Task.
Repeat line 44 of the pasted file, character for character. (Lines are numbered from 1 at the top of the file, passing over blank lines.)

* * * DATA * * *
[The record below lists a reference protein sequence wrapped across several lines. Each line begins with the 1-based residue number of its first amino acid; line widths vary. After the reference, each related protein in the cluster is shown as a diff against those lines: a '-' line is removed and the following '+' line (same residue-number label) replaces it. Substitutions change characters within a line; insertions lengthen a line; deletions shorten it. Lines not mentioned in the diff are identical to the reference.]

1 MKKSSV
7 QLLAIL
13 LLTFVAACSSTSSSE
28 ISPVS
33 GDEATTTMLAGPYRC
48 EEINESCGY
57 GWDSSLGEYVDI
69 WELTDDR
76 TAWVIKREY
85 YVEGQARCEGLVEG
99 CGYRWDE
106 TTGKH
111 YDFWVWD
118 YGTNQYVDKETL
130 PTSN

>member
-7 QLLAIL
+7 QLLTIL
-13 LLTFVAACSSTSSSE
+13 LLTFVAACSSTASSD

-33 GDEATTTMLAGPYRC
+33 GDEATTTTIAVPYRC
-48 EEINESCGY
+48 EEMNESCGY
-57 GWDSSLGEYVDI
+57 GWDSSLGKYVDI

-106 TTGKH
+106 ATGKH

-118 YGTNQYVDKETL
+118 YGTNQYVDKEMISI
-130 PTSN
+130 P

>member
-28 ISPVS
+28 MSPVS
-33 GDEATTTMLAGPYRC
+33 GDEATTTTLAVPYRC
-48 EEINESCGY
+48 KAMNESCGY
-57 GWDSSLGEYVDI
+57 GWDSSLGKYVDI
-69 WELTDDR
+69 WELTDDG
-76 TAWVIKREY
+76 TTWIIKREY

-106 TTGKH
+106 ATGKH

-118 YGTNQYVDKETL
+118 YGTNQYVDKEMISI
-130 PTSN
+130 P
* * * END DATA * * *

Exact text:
+69 WELTDDG